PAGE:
Humanistic Perspectives

1461 Words6 Pages
There are six major perspectives in psychology such as the behavioral approach, the psychodynamic approach, the cognitive approach, the humanistic approach, the social approach and the biological approach in order to understand its nature (Jarvis, 2000, p. 1). In this paper, I will define the psychodynamic approach and the humanistic approach and compare them. Psychodynamic Perspective Psychodynamic perspective is focused on the unconscious processes such as emotions, wishes etc., relationships (most importantly parenting) and childhood experiences (Jarvis, 2000, p. 31). Also, psychodynamic perspective is composed of both a personality theory and a motivation theory (Glassman & Hadad, 2004, p. 204). The founder of psychodynamic perspective…show more content…
60-61). In humanistic perspective, people have free will and have the power of shaping the future on their own and also people know what is best for them. Moreover, the aim of humanistic psychology is to make people make their own choices and fulfill their potential. The pioneers of the humanistic perspective are Carl Rogers and Abraham Maslow. 1. The actualizing tendency Rogers (1959) claimed that every human’s goal in life is fulfill their potentials, or in another words, actualizing (as cited in Jarvis, 2000, p. 62). Rogers believed that if the conditions and environment is good enough, people will fulfill their potentials and reach the highest level of being a human. Furthermore, Rogers claimed that every person has a unique potential and due to the personality differences, people will develop in different ways. Rogers (1961) claimed that self-esteem is very important in accordance with the self concept and self-esteem can be explained as the level of liking ourselves (as cited in Jarvis, 2000, pp. 62-63). Rogers believed that we have an image of the ideal-self and who we really are and if these two images are the same, than we will have a good…show more content…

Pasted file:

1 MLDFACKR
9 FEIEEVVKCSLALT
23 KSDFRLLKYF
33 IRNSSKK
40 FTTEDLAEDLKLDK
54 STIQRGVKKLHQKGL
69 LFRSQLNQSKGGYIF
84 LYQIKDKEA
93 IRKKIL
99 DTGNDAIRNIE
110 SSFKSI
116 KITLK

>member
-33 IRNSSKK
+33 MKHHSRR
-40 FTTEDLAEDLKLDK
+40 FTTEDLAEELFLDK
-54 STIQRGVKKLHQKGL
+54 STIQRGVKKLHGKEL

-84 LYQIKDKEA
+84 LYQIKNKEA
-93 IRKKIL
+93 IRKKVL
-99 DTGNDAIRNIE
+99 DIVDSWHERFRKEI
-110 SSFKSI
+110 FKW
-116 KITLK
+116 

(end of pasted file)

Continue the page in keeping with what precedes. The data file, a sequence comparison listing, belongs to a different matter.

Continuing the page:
7). Furthermore, the psychodynamic and the humanistic approach are both take the view that these approaches are not strictly scientific, yet they still use scientific methods and conduct scientific research (Jarvis, 2000, p. 8). Finally, a humanistic psychologist Rogers’s ideas, just like psychodynamic psychologist Freud’s ideas are derived from several cases and this is interpreted as subjective and depends on how the psychologists interpreted of these cases (Jarvis, 2000, p. 65). Contrasts In humanistic psychology people have free will but there is no free will (determinism) in psychodynamic approach (Jarvis, 2000, p. 60). Humanistic approach is developed because of the limitations of behavioral and psychodynamic approaches (Jarvis, 2000, p. 61). Moreover, humanistic approach is taken a positive perspective unlike the psychodynamic perspective. Lastly, humanistic perspective’s theories are more subjective and hard to be tested compared to the psychodynamic approach (Jarvis, 2000, p. 74).
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